Developing a National Strategy on Child Welfare and Health Policies: Case Study of Albania

For many years in Albania there is a lack of a concrete and real strategy on promoting active living among Albanian children, although it turns out that for 30 years’ (from drop out of communist regime) different strategies are offered from many governments that come and go. These strategies, designed at first glance, are very accurate but they have significant implementation shortcomings for the sole reason that the template is taken from very advanced economic countries. We know that many countries create their strategies based on very accurate population database and government available infrastructure projects. For this reason, since 2015 a group of young researchers at Sports University of Tirana have undertaken scientific research projects to build accurate databases related to risk factors of health, physical activity and participation in various sports at Albanian children. During this period, various scientific papers have been published regarding the current level of physical activity and prevalence of overweight and obesity by age group, location, and gender. Accurate descriptive data have also been created on children's participation in various sports. The participation of active children during the physical education and sports lessons is already known by these actual studies. A map has been created of the types of foods and fruits that children were offered and feed in and out of school. The sole purpose of this 5 years research strategy is to provide this database to local and central government units in drafting long-term and short-term policies for the areas mentioned above.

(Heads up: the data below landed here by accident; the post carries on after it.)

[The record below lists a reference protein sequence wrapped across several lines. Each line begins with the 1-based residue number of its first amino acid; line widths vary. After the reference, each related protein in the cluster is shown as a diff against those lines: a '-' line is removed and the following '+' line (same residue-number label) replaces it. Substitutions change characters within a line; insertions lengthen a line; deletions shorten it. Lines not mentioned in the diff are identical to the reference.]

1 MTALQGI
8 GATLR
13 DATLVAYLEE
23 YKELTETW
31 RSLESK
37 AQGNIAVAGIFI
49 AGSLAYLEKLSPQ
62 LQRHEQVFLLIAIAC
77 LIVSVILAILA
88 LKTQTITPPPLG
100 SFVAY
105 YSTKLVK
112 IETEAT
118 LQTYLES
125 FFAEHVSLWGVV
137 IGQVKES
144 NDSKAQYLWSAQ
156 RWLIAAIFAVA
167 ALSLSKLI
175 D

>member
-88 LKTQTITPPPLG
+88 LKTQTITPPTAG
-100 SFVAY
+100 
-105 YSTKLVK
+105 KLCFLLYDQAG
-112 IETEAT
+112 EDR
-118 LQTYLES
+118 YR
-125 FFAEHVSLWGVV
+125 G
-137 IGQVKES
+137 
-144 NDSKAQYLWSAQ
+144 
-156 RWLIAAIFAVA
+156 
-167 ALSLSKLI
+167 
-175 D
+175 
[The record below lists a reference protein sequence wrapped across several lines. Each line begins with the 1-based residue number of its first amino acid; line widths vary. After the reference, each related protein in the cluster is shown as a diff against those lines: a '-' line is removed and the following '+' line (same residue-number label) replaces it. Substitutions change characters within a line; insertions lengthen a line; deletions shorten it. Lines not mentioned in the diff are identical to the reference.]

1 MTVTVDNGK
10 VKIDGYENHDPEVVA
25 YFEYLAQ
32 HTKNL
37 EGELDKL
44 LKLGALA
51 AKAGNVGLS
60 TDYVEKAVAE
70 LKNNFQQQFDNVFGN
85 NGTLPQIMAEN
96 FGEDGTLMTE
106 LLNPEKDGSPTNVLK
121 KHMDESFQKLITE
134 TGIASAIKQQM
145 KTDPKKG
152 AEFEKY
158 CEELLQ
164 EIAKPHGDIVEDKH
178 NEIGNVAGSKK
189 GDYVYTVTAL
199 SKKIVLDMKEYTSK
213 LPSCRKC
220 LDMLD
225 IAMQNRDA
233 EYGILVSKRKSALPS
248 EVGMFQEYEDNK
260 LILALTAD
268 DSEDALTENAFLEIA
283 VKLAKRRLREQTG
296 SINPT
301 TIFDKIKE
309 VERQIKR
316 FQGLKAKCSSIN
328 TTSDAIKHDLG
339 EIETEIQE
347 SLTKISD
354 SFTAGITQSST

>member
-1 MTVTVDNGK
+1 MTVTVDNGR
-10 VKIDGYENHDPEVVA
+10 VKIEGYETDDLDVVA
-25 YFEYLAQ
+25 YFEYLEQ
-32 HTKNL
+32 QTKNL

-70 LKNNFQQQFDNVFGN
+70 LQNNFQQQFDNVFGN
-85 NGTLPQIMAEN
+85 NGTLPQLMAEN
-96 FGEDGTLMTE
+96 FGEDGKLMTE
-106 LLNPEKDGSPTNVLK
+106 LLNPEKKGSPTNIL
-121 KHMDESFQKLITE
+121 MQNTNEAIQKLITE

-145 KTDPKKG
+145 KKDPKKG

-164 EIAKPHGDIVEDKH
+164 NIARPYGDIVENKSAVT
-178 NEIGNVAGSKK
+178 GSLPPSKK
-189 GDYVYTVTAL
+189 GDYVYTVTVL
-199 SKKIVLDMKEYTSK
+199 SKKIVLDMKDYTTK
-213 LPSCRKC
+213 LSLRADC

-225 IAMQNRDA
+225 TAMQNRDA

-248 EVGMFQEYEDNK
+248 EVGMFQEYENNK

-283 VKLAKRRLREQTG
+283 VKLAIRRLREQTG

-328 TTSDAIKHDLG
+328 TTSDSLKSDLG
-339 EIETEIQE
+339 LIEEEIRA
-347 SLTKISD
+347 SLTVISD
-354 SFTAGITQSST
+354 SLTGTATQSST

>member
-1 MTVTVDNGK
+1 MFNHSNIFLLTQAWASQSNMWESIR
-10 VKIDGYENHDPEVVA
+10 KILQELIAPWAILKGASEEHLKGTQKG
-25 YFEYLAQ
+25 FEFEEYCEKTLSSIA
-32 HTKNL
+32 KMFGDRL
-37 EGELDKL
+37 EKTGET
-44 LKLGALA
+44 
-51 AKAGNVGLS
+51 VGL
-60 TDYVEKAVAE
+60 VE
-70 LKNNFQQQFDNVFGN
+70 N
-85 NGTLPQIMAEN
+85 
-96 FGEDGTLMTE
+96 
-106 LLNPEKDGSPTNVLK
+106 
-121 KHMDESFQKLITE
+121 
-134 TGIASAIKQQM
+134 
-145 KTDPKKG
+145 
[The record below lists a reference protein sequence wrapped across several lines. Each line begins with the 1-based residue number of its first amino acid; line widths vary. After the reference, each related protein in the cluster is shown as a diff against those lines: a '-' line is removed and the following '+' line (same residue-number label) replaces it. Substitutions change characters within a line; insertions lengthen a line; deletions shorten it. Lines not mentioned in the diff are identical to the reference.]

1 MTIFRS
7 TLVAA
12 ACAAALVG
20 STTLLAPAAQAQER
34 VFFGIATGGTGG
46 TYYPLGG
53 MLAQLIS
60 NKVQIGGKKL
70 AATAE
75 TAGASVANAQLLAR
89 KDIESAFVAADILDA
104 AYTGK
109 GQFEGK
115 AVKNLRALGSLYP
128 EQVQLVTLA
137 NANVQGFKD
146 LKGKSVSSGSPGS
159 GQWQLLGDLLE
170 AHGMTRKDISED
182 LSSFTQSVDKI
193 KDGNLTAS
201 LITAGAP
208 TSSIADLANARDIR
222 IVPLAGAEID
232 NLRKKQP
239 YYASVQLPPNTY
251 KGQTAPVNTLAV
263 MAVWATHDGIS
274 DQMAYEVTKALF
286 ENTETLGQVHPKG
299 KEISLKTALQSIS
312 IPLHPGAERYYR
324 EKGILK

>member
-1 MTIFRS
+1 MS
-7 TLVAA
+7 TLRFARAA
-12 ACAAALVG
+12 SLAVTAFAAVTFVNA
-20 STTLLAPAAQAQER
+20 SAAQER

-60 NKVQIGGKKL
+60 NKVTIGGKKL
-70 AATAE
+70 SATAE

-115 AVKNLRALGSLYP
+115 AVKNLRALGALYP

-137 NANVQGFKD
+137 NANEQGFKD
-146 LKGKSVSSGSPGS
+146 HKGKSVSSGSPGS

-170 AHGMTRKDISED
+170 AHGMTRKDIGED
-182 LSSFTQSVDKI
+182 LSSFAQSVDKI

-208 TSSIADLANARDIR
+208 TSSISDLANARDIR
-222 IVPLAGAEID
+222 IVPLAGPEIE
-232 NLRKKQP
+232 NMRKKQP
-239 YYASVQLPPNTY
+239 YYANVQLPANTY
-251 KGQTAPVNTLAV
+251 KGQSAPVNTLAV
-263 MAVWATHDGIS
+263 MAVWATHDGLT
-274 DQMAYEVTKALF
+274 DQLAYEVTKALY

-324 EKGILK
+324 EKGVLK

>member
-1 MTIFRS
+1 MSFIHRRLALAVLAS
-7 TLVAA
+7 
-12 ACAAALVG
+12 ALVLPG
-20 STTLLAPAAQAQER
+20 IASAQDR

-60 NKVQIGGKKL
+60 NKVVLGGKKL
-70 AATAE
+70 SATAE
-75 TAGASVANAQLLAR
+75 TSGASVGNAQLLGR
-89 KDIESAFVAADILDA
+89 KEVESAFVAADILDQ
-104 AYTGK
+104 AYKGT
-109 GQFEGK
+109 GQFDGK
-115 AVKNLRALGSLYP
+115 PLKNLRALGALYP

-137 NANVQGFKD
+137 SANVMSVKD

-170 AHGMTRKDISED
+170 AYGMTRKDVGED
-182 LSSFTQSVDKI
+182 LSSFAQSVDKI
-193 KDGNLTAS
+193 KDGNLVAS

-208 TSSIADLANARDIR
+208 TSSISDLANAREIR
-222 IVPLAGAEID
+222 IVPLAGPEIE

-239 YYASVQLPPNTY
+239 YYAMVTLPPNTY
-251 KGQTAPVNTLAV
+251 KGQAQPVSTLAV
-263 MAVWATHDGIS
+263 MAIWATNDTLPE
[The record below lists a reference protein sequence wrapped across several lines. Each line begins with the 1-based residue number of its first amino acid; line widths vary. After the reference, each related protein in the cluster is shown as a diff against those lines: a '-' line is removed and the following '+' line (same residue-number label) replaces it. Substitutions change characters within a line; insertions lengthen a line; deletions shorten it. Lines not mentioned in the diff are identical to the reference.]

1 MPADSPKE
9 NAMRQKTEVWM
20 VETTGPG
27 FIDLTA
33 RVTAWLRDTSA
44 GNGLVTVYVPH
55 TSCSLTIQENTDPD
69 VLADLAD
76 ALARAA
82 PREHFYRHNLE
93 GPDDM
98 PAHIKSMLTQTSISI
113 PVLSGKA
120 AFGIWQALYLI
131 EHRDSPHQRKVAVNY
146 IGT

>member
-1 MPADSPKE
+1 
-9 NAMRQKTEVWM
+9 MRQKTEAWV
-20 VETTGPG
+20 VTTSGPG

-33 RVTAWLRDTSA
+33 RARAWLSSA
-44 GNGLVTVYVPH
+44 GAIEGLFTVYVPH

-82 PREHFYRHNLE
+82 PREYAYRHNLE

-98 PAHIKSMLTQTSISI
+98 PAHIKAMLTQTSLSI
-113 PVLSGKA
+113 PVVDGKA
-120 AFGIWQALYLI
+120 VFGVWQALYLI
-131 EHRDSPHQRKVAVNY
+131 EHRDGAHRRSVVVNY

Prof. Dr. Eid KANAAN
Dean of Student Affairs
University of Sharjah